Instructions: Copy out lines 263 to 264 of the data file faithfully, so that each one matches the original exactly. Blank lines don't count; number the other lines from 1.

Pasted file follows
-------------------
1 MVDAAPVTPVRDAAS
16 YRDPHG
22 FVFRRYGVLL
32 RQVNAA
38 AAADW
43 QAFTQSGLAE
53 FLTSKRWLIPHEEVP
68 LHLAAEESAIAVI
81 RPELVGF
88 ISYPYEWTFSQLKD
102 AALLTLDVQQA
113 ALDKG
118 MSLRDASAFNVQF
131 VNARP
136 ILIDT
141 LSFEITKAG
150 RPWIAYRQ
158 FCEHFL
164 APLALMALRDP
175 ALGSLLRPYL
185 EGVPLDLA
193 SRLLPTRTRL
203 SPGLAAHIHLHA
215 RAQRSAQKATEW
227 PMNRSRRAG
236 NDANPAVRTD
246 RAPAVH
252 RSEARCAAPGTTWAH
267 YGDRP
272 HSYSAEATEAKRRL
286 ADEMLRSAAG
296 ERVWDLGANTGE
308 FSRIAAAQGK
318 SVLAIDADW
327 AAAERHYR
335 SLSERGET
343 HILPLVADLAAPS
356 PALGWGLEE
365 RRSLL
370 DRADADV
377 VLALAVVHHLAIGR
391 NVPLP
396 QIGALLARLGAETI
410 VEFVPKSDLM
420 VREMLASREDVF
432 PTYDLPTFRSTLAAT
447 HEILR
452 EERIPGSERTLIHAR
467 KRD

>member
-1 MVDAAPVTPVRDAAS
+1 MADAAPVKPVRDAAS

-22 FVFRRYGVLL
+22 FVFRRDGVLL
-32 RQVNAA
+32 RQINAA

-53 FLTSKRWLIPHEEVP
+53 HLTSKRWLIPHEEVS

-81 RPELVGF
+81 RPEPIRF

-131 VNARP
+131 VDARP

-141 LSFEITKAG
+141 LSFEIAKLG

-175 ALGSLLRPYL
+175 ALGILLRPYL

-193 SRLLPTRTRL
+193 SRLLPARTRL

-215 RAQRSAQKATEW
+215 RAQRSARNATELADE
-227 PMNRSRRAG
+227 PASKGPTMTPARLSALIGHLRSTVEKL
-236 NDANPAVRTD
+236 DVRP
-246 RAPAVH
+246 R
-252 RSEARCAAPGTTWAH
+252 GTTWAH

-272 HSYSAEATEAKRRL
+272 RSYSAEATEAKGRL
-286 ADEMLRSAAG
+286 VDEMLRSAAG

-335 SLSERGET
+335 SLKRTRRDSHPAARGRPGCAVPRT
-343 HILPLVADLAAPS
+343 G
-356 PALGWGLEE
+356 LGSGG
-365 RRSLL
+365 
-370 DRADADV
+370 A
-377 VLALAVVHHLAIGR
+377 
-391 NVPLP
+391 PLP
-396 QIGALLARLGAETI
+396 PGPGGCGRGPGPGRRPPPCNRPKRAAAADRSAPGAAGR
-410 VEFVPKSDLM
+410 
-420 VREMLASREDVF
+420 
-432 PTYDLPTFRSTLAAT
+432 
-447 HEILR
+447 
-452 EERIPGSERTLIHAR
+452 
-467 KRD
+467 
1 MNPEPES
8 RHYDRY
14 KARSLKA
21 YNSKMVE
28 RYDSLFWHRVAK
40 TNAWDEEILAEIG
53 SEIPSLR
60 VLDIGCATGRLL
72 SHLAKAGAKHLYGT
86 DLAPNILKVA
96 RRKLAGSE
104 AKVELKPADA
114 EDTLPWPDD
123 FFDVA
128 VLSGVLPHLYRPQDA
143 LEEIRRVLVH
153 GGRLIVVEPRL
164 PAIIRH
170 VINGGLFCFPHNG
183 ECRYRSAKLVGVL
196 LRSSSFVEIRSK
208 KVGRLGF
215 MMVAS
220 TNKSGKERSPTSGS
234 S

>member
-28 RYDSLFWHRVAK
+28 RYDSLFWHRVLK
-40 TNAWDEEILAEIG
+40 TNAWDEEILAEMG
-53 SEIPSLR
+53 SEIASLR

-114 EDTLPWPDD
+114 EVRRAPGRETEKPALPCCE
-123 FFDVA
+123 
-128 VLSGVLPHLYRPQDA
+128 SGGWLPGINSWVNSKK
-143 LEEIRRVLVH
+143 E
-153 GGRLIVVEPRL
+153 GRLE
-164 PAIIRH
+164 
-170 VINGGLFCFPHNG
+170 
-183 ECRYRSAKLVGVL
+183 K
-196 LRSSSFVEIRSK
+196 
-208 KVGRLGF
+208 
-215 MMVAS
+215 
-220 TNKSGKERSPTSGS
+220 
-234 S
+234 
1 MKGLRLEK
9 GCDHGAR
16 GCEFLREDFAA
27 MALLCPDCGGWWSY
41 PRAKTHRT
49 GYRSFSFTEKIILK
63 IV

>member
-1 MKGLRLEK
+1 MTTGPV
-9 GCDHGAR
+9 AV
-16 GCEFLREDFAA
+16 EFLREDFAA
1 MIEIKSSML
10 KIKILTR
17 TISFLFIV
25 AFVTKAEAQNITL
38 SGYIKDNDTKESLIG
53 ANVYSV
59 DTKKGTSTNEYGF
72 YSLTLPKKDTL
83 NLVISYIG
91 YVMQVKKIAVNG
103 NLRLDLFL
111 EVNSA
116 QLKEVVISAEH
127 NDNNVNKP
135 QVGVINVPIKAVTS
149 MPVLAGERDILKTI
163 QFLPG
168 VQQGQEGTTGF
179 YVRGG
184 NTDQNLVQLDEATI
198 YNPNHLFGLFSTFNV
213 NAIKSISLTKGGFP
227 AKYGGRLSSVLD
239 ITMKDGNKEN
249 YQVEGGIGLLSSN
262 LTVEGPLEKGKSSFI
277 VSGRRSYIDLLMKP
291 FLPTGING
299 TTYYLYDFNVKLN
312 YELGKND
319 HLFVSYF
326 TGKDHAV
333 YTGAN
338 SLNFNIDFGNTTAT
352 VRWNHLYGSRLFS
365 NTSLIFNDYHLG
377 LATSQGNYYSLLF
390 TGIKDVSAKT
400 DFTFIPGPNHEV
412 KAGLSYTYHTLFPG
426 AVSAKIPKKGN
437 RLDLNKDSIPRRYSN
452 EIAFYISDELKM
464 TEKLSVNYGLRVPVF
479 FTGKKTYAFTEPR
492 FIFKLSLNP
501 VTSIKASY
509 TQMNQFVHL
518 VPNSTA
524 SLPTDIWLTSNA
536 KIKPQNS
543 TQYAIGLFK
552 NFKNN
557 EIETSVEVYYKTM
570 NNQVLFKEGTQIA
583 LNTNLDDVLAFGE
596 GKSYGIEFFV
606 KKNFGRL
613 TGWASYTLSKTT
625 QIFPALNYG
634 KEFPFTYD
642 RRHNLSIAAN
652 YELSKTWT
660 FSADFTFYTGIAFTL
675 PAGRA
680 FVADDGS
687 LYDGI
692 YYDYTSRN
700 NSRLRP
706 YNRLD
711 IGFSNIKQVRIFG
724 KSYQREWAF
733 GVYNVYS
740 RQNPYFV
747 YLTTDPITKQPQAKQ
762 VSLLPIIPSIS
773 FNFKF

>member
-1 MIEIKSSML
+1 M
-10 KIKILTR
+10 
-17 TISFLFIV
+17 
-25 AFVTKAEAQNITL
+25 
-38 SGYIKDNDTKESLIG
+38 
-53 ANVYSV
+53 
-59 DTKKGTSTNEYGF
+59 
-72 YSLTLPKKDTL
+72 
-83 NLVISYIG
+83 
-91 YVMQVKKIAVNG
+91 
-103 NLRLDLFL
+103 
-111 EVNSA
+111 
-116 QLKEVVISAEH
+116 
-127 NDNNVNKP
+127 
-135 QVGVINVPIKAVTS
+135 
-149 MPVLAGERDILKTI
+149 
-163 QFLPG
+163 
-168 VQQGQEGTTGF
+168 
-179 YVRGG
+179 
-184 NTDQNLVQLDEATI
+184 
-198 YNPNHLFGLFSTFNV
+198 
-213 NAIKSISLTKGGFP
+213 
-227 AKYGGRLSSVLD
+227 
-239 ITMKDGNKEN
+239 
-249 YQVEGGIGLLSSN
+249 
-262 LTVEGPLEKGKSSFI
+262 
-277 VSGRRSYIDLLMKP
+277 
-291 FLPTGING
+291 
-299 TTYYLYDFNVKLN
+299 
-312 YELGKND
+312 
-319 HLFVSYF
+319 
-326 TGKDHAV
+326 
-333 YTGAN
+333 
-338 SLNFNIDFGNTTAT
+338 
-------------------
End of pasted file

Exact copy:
-10 KIKILTR
+10 